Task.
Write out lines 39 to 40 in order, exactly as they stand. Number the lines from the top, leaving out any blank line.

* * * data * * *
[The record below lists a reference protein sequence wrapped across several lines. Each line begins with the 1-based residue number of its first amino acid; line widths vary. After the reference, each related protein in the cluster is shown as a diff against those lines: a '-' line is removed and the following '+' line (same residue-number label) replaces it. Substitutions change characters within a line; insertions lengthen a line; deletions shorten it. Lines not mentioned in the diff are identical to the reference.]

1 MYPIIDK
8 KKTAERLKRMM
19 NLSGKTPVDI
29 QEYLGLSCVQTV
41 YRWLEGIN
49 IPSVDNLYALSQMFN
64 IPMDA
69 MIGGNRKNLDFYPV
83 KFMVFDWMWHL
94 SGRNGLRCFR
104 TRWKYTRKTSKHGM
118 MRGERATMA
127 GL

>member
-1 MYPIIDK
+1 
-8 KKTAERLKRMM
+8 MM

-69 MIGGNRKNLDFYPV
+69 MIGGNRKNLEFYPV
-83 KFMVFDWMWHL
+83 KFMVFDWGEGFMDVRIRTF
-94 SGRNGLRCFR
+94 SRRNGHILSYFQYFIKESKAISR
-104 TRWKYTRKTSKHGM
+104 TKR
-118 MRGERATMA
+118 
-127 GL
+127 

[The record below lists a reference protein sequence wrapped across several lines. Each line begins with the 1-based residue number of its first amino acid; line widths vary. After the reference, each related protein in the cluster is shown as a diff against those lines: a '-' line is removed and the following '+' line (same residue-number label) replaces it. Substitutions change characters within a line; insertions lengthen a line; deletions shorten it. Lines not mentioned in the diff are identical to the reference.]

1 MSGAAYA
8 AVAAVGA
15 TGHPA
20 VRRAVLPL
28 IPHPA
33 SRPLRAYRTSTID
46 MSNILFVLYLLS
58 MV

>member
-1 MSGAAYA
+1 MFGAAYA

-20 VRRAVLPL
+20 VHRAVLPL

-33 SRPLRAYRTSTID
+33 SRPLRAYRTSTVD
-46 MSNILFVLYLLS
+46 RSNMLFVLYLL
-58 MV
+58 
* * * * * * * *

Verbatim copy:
46 MSNILFVLYLLS
58 MV